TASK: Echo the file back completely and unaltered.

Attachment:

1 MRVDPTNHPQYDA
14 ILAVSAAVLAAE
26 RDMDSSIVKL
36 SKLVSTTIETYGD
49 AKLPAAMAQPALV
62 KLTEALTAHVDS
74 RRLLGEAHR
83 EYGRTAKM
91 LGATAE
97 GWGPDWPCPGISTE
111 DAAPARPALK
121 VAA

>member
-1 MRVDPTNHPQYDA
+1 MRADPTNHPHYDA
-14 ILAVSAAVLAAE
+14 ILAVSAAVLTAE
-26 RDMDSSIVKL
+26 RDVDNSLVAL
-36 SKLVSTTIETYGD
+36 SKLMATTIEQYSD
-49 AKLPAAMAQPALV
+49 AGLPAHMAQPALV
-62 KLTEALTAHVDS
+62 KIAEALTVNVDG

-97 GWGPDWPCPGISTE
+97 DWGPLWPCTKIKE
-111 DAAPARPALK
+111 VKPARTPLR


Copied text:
1 MRVDPTNHPQYDA
14 ILAVSAAVLAAE
26 RDMDSSIVKL
36 SKLVSTTIETYGD
49 AKLPAAMAQPALV
62 KLTEALTAHVDS
74 RRLLGEAHR
83 EYGRTAKM
91 LGATAE
97 GWGPDWPCPGISTE
111 DAAPARPALK
121 VAA

>member
-1 MRVDPTNHPQYDA
+1 MRADPTNHPHYDA
-14 ILAVSAAVLAAE
+14 ILAVSAAVLTAE
-26 RDMDSSIVKL
+26 RDVDNSLVAL
-36 SKLVSTTIETYGD
+36 SKLMATTIEQYSD
-49 AKLPAAMAQPALV
+49 AGLPAHMAQPALV
-62 KLTEALTAHVDS
+62 KIAEALTVNVDG

-97 GWGPDWPCPGISTE
+97 DWGPLWPCTKIKE
-111 DAAPARPALK
+111 VKPARTPLR